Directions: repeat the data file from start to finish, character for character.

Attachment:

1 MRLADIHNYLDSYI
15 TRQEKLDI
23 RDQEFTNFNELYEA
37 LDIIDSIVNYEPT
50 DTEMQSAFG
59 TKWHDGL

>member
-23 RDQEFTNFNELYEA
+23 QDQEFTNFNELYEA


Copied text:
1 MRLADIHNYLDSYI
15 TRQEKLDI
23 RDQEFTNFNELYEA
37 LDIIDSIVNYEPT
50 DTEMQSAFG
59 TKWHDGL

>member
-23 RDQEFTNFNELYEA
+23 QDQEFTNFNELYEA